T. C. Boyle doesn’t write the rockin’ rollin’ genre fiction I usually devour. I do like his writing, though. His short stories are a treat. Practically three dimensional. His The Road to Wellville is one of my all-time favorites. I’m not too sure about When The Killing’s Done. The writing is magnificent, as always. There’s just so damned much of it. Now, I’m not complaining about a big, lush, complex novel. Sometimes that’s exactly what I’m craving. Crammed into this one novel are shipwrecks (several), animal rights activists, family tragedies (several), invasive species introduced into fragile habitats (several), sheep ranching, hog killing, government intervention, and history (a lot). Boyle examines each aspect of the story in depth.
“In fact, when the brown tree snake reached the island, it found itself in an ophidian paradise. The only other species of snake on Guam, an innocuous thing the size of an earthworm, was no competition at all, and there were no predators to limit its numbers. The food supply, consisting of some eighteen species of birds found nowhere else in the world, was rich and abundant, and the birds, in common with other insular species, suffered the sort of naivete to predation that had doomed the dodo and its ilk. Boiga irregularis lives in equilibrium with other species in its native environment, and isn’t particularly impressive or dangerous as a snakes go. For one thing, its venom, distributed through fangs located in the back of its throat, is relatively mild and only marginally a threat to humans. For another, it is nocturnal and thus rarely seen, and so reedy– no thicker around than a man’s finger until it reaches a length of three feet or so– as to pale in comparison with some of the snakes of the continental tropics, the cobras, boomslangs, mambas and water moccasins that slither through the herpetophobe’s nightmares.”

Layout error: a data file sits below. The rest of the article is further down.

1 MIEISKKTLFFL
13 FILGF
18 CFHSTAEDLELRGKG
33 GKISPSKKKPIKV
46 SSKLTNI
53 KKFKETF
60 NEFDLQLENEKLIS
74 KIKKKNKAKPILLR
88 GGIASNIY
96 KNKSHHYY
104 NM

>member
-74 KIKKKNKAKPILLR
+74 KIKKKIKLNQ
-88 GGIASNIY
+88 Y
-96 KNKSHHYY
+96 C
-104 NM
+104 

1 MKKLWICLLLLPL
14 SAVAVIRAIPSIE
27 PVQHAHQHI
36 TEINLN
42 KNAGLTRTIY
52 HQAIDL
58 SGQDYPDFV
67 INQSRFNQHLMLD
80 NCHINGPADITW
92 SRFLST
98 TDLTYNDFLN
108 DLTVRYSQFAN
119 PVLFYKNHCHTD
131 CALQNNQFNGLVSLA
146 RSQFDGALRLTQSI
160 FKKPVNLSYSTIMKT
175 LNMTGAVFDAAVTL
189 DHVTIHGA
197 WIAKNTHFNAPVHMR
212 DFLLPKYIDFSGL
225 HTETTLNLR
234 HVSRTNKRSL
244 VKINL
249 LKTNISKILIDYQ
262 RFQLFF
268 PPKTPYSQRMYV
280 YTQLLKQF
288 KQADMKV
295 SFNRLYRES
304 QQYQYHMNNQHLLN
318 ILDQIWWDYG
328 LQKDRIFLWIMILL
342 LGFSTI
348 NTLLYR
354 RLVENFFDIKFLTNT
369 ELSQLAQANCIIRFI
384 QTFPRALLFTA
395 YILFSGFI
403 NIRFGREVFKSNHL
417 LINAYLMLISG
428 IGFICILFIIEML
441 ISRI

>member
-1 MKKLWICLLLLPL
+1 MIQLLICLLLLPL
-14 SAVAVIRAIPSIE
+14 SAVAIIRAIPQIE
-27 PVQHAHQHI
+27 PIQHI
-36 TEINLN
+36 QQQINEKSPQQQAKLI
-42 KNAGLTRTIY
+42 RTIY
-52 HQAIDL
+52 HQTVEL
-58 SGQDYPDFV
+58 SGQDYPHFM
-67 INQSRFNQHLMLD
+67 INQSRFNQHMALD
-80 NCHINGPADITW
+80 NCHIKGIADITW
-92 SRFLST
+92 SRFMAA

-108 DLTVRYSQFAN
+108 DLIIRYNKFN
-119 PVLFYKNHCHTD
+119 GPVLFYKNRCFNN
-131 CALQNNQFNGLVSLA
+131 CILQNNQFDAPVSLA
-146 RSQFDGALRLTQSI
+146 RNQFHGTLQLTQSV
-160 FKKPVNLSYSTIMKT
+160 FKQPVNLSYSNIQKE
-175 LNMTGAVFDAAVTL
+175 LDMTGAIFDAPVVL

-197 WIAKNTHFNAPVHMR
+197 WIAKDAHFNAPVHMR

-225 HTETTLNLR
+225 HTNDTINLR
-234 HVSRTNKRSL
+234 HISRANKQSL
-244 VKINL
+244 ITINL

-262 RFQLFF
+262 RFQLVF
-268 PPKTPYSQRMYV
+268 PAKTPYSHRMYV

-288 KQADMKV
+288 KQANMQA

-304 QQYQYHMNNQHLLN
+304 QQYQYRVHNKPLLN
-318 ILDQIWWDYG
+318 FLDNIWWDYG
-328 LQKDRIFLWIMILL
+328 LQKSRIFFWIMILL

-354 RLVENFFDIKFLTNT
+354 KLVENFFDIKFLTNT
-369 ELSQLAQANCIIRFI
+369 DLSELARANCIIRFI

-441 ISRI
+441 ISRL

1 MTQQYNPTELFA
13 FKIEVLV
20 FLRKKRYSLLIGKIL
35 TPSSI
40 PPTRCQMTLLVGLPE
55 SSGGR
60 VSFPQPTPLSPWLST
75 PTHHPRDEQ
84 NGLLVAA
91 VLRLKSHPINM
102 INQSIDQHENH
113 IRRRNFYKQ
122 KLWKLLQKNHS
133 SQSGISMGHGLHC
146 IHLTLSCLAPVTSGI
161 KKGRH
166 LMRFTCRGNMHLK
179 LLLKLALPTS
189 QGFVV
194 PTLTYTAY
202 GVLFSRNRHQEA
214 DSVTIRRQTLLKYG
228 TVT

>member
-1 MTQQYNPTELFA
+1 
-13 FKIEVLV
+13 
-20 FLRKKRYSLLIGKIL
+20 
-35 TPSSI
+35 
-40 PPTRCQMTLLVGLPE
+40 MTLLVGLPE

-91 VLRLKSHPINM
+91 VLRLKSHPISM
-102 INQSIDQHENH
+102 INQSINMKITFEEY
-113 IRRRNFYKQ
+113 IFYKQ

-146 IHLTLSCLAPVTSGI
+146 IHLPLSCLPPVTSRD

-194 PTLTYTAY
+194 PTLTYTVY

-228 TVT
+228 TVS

That’s how it goes through the entire novel, each aspect lovingly, exhaustively examined and described. I would have liked the book a lot more if it had been non-fiction instead of a novel. The non-fiction elements were a lot more interesting than the fictional characters, who, as per usual with Boyle’s work, were obsessed almost to the point of insanity, except for a few who were actually insane. I found myself growing impatient with the characters, wanting them to hurry up with their little dramas, so I could get back to the interesting stuff about rats and ecosystems and the history of the islands off the coast of California.
As a think-piece, this novel is a must-read. Boyle pulls out all the stops to show how people damage the environment not necessarily through maliciousness, but through carelessness, thoughtlessness and misplaced good intentions. The worst offenders can be those who believe they can fix the damage once it’s done.
When the Killing’s Done won’t end up on my favorites list. I do know some people who’ll find the subject matter fascinating, and a few others who’ll benefit from the message it contains. Just so everyone is clear this isn’t a rockin’ rollin’ strictly entertaining type of read.